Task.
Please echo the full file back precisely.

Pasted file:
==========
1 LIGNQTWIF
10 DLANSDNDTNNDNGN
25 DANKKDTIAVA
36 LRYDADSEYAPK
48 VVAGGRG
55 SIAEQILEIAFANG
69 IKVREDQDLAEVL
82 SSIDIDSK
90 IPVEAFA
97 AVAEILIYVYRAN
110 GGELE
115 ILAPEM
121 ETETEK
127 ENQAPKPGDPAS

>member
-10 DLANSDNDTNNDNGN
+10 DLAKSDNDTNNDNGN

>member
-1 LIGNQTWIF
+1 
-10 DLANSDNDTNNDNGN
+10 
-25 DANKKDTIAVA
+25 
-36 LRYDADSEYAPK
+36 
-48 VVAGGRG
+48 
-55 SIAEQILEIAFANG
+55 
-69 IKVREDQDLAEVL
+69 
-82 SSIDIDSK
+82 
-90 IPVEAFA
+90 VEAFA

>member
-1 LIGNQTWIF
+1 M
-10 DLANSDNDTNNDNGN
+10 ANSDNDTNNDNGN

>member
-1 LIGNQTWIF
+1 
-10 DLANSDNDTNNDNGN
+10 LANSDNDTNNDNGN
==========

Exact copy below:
1 LIGNQTWIF
10 DLANSDNDTNNDNGN
25 DANKKDTIAVA
36 LRYDADSEYAPK
48 VVAGGRG
55 SIAEQILEIAFANG
69 IKVREDQDLAEVL
82 SSIDIDSK
90 IPVEAFA
97 AVAEILIYVYRAN
110 GGELE
115 ILAPEM
121 ETETEK
127 ENQAPKPGDPAS

>member
-10 DLANSDNDTNNDNGN
+10 DLAKSDNDTNNDNGN

>member
-1 LIGNQTWIF
+1 
-10 DLANSDNDTNNDNGN
+10 
-25 DANKKDTIAVA
+25 
-36 LRYDADSEYAPK
+36 
-48 VVAGGRG
+48 
-55 SIAEQILEIAFANG
+55 
-69 IKVREDQDLAEVL
+69 
-82 SSIDIDSK
+82 
-90 IPVEAFA
+90 VEAFA

>member
-1 LIGNQTWIF
+1 M
-10 DLANSDNDTNNDNGN
+10 ANSDNDTNNDNGN

>member
-1 LIGNQTWIF
+1 
-10 DLANSDNDTNNDNGN
+10 LANSDNDTNNDNGN